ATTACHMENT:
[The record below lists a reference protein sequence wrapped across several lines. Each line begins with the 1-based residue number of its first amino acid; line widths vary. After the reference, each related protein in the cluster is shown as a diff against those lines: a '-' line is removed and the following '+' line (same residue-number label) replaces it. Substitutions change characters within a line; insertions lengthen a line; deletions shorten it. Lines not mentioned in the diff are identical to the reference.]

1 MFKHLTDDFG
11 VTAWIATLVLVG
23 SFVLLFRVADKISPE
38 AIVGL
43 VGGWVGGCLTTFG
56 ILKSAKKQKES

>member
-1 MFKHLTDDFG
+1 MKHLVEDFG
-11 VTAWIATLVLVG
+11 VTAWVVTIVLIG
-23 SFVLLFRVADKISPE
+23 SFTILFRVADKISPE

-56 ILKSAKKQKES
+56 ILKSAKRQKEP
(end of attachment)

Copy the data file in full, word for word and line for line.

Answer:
[The record below lists a reference protein sequence wrapped across several lines. Each line begins with the 1-based residue number of its first amino acid; line widths vary. After the reference, each related protein in the cluster is shown as a diff against those lines: a '-' line is removed and the following '+' line (same residue-number label) replaces it. Substitutions change characters within a line; insertions lengthen a line; deletions shorten it. Lines not mentioned in the diff are identical to the reference.]

1 MFKHLTDDFG
11 VTAWIATLVLVG
23 SFVLLFRVADKISPE
38 AIVGL
43 VGGWVGGCLTTFG
56 ILKSAKKQKES

>member
-1 MFKHLTDDFG
+1 MKHLVEDFG
-11 VTAWIATLVLVG
+11 VTAWVVTIVLIG
-23 SFVLLFRVADKISPE
+23 SFTILFRVADKISPE

-56 ILKSAKKQKES
+56 ILKSAKRQKEP